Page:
So, the union’s next mission was clear– to bombard the municipality with ammunition of cases, dragging them to courts and making clever arguments; backed by a plethora of evidence.
This happened in 1997, and the verdict came out in 2003; which was a huge triumph for the contract workers as the Mumbai HC ruled in their favor, also signaling a move for 1,200 contract workers to be regularized, I.e., given permanent jobs.
This made Ranade and his Union history, and it still functions to this day, alleviating the discrimination, the sanitation workers face and helping in their upliftment.
And this is how a new term comes in the Indian Context-Regularisation.
To the workers, this word holds immense importance as they believe it to be a key to alleviate some problems on its own and, since a lot of workers are being told to stand up for their rights, and organise themselves, we see a lot of strikes and legal battles from the worker’s camp.
Such is the 2017 judgment of Bombay High Court, which redeemed the Permanent employment status of 2,700 contract workers after a decade-long legal battle.
And various protests have been held over the years, by workers demanding regularisation in Patna, Hyderabad and Madurai.
Regularisation provides benefits to workers, by providing them stable pay, more rights, better job security and no risk of being leeched off by corporations.
And the fight for regularisation still continues- as recently, the Supreme Court expressed-“Mighty state fighting against a sweeper”, and ordered the state to deposit INR 50,000 for the legal costs incurred by the sweeper, as the state had challenged the HC order regarding the regularisation of services.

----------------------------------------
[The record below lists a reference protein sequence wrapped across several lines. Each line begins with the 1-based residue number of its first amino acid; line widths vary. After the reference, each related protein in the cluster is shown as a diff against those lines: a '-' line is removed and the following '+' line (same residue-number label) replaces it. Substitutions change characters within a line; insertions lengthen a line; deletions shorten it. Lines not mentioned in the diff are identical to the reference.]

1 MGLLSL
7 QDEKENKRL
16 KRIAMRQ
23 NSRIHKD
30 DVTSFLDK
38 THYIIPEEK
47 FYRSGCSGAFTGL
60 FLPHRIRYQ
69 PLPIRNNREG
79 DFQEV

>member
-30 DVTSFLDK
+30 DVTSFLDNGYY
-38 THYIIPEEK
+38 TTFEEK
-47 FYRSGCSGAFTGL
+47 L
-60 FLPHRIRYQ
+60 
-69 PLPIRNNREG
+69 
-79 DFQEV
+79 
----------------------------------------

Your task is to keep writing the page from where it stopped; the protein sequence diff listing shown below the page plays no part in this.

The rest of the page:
But within these cases and judgments, one lesser talked aspect is the actual working conditions these workers face.
They are exposed to various forms of hazards, such as the gases like methane and hydrogen sulphide which cause severe respiratory disorders, cardio-degeneration, musculoskeletal-deformation, poisoning, and dermatitis.
Not to forget the plethora of infections these workers face, which often go untreated.
In India, according to the data released by the Centre, there are 58,098 workers in the country doing manual scavenging, 941 have died while cleaning sewers or sprite lines.
It is emphasized on that these workers face the worst working conditions, but their social condition too, is not that good, due to another evil in our society- Untouchability.
This vile practice which corrupted Indians and made the lower castes suffer hell on Earth is also another trouble-maker for the workers as they are looked down upon by the society and there have been several instances where they weren’t offered water, even after a polite request as they are simply seen as- Unhygienic.
All this needs to be redressed as early as possible, as there are still solutions that can seriously alleviate all these problems.
For this, we can refer to three aspects which face the issue- Social, Legal and Technical.
We can organise and lead rallies with several unions, do strikes, commence some form of healthy interaction between workers and society, so that the latter gets aware of the former’s problems, and build momentum for the same.
Legally, workers can approach courts without hesitation, and get support from other unions as well as pro-bono legal authorities. The workers must be provided with basic education and a crisp understanding of their rights and remedies. Technically, we can innovate using body-suits, which maintain zero contact between the sewage and worker, hence, minimizing the risk of all health disorders they face when they step into the drain without any body-suit.
The workers do a really important task for our society, but the latter barely acknowledges that, and instead, does discrimination towards them.
This is shameful and until these three aspects are resolved, the workers will never get to see the day when their dignity is restored and they are accepted in society with open arms.